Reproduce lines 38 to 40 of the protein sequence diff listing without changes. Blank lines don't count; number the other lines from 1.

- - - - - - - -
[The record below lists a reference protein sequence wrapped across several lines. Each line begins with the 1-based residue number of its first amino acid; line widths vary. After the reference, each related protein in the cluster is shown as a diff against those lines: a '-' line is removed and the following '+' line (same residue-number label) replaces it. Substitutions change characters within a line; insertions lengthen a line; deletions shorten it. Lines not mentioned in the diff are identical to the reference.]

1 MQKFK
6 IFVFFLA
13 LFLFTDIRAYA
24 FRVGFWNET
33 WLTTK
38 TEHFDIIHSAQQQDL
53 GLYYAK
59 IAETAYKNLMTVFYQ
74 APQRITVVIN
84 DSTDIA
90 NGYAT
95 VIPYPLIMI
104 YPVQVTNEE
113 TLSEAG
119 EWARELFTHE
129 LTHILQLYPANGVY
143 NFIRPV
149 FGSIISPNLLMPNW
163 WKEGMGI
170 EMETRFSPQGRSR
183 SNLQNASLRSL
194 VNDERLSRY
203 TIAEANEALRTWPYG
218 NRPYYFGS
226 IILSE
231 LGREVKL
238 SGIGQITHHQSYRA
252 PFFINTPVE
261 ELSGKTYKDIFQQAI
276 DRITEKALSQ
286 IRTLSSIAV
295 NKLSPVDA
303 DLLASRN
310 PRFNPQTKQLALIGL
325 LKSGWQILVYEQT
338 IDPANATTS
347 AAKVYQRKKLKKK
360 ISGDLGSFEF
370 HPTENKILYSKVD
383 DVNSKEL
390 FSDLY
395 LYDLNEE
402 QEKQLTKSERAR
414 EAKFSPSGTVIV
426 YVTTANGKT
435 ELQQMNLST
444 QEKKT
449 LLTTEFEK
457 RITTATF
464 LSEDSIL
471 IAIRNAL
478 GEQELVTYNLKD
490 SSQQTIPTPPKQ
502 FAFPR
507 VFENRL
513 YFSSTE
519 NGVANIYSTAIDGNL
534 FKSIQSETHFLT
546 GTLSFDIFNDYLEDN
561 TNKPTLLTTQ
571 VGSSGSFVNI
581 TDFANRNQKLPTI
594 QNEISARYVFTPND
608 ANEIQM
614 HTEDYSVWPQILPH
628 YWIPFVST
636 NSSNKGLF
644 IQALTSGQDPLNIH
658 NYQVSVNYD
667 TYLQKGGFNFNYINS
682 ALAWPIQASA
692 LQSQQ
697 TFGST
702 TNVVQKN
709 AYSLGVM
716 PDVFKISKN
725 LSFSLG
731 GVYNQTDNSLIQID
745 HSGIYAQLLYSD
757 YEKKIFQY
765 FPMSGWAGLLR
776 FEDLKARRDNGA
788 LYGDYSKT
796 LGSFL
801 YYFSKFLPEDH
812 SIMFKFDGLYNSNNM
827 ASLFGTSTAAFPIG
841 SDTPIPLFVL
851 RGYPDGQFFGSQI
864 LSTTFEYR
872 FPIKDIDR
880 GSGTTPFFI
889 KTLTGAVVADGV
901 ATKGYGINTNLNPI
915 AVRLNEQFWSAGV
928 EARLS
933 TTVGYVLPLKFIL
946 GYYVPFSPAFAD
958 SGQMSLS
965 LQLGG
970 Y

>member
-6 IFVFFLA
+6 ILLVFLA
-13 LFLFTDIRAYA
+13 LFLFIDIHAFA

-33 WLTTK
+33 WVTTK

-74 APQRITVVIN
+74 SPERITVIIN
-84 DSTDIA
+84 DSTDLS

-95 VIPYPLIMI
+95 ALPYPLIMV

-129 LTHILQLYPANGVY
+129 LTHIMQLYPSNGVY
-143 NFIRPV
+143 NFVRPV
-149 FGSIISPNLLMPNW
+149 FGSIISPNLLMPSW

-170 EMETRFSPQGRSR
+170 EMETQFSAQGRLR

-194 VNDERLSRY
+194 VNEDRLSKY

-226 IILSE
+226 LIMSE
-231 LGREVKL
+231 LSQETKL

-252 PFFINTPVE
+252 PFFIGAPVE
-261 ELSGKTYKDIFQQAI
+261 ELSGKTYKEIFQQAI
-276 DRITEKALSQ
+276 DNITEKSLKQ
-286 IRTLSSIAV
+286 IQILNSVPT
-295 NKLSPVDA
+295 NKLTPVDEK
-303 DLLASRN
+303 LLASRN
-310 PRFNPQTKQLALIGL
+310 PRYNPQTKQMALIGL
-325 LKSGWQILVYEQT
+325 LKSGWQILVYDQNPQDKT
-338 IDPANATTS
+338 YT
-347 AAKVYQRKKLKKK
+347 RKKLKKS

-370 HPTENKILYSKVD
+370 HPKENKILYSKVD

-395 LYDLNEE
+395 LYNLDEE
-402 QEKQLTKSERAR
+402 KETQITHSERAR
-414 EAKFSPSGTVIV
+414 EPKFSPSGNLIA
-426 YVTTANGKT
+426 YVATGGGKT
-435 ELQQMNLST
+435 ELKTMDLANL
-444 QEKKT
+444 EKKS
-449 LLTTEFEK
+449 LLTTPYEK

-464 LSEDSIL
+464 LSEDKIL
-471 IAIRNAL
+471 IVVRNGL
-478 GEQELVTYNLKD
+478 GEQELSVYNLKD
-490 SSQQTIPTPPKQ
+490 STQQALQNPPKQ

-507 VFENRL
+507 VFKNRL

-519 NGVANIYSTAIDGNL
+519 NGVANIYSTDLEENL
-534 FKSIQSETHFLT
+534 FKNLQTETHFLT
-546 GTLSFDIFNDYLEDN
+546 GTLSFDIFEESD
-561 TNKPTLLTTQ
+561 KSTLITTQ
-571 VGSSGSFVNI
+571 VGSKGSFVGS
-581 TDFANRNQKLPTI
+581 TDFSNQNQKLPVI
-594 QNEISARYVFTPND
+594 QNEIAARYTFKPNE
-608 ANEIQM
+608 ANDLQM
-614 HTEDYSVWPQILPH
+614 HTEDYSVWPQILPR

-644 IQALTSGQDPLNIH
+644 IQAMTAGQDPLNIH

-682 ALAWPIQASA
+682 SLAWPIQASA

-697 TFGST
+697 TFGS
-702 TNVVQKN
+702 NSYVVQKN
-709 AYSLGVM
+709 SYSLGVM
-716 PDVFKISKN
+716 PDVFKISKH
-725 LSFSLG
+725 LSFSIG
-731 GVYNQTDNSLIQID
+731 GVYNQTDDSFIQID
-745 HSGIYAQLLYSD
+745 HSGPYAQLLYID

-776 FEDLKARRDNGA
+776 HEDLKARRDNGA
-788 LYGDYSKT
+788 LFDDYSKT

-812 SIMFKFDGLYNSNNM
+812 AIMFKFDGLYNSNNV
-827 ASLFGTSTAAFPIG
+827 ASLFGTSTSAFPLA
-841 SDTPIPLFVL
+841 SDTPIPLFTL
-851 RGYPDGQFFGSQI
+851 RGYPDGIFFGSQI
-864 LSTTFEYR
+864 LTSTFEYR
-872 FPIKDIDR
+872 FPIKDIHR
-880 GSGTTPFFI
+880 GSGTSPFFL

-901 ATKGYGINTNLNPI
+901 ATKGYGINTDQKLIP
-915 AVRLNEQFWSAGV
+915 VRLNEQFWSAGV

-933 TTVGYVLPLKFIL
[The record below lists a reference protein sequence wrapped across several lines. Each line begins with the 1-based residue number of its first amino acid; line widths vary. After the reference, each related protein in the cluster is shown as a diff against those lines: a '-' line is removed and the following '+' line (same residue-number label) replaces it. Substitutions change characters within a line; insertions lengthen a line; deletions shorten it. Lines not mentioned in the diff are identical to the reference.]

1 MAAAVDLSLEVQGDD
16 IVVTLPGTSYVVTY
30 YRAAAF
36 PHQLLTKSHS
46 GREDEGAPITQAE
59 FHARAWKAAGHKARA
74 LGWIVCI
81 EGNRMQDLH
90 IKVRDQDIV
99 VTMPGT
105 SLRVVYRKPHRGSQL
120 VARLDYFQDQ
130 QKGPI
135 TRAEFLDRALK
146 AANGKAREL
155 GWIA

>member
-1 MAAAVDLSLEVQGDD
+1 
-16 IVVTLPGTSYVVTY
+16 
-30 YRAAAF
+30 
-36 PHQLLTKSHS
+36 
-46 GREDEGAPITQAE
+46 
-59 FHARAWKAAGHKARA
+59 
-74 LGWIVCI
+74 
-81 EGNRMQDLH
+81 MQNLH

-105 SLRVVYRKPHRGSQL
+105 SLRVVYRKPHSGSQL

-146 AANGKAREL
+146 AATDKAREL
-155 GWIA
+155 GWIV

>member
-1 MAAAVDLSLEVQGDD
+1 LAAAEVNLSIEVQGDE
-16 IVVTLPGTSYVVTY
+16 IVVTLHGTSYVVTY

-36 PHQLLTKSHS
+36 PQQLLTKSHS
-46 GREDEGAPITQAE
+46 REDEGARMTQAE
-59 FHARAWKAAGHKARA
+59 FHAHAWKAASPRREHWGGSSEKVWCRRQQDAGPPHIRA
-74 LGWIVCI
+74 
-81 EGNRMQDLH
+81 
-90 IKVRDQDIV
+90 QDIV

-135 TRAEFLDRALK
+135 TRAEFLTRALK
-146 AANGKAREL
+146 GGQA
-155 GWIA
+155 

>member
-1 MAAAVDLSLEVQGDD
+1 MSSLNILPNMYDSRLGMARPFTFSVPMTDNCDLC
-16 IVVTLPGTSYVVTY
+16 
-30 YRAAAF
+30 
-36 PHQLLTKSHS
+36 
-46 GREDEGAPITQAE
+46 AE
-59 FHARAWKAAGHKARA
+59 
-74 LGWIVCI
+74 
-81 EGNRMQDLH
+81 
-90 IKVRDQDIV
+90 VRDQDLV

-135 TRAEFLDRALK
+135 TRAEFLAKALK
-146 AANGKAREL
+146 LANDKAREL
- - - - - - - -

347 AAKVYQRKKLKKK
360 ISGDLGSFEF
370 HPTENKILYSKVD